The second themed section in this special issue, ‘Mainstream or Muzzled? Australian Academic Feminism’, introduced and edited by Ann Genovese, brings together a selection of articles presented at a conference of the same name, and revisits debates posed in the 1996 issue of Feminist Review ‘The World Upside Down: Feminisms in the Antipodes’. These articles explore the impact of shifts in the social, political and educational landscape under John Howard and beyond, asking after the conditions under which feminist thinking and transformation are possible within the academy. The articles are framed by Genovese's introduction and an afterward by ‘The World Turned Upside Down’ editor Ann Curthoys, and both emphasise the importance of sustained reflections on feminist history from within a single context. For Genovese in particular, one of the tricks of globalisation in a neo-liberal frame is that it deflects attention from the strengthened role of the (national) state in moving policy to the right. A conventional ‘transnational’ rather than localised perspective, in her view, is likely to miss the specifics of how power operates.
One consistent theme here is that of post-feminism, an unexplored part of the history of feminism in the first section, although the importance of thinking about emergent feminisms that might not look as we expect (or might not even use the name) does marks a distinct continuity. Zora Simic's article articulates an unusual view on young women's rejection of the term ‘feminism’, reading it as a sense of inadequacy in relation to feminist history and its foremothers, rather than necessarily as an apolitical, individualist certainty. Simic's article stands in contrast to Margaret Thornton's reflections, and consideration of these two together draws out some important disagreements about the contemporary state of feminist consciousness. Thornton laments the lack of a historical sensibility among a post-feminist generation, indicating that it is precisely this lack of memory and competency that undoes the critical and epistemological achievements of feminist labour in the past. This debate indicates the ways in which feminist history is not in the control of feminists at all points in time or in all places. In ‘Mainstream or Muzzled?’ post-feminists write a second wave past in ways few self-identified feminists would understand as accurate. Indeed at its most aggressive, post-feminist discourse articulates the final achievement of feminist history in the West, such that we don’t need it here any longer, though we do of course – as Anuradha Needham critically points out in the first section – need it ‘over there’.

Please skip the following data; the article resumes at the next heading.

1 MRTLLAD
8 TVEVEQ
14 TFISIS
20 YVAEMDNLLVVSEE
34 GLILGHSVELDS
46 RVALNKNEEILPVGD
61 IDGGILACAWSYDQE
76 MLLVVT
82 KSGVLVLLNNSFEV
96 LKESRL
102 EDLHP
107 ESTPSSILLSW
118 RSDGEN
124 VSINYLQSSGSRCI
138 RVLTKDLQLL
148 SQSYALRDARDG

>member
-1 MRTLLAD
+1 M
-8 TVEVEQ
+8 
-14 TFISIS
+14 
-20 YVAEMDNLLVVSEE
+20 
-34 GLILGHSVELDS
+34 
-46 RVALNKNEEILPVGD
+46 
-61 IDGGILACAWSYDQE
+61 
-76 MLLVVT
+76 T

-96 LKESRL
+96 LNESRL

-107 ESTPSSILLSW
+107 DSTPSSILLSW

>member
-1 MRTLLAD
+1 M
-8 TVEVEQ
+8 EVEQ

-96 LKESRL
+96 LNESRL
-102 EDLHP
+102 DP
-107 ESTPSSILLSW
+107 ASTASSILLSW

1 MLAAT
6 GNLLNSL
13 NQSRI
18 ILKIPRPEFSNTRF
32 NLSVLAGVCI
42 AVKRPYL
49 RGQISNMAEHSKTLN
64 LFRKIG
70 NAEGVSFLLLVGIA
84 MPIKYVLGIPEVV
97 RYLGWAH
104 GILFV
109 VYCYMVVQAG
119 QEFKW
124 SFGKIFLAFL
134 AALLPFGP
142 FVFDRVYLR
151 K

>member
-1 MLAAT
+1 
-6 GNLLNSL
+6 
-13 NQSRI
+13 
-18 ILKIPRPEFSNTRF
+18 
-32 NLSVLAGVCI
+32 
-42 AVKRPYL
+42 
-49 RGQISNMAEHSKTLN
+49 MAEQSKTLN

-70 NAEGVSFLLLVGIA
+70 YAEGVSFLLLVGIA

This is perhaps another reason for considering this special issue as a whole, namely that the ‘Theorizing … Globally’ of the first part can offer a direct challenge to histories of feminism that swallow the binary myths of modernity and regurgitate them in the most damaging ways. Here too, in ‘Mainstreamed or Muzzled?’ we see the importance of not assuming that ‘Western’ feminisms are uniform, and certainly that they are not uniformly institutionalised. Within Australia, as Barbara Baird's and Mary Spongberg's accounts make plain, academic feminism has fared unevenly in relation to transformed academies under neo-liberalism. We need to map these differences in order better to be accountable for them, perhaps, and so that the relative successes can also be thought through as part of an accountable feminist history. It may not be only post-feminist histories we want to question, but the successful mainstreaming of gender into Higher Education, and domestic and foreign policy. Again, the link between the two sections is clear, I think: that we have to be able to write histories of feminism in ways that do not bracket off those aspects we would prefer not to be included. We cannot ‘clean up’ the past of feminism if we are to have any chance of mobilising it in inclusive ways, of ‘Transforming Academies’ in the future.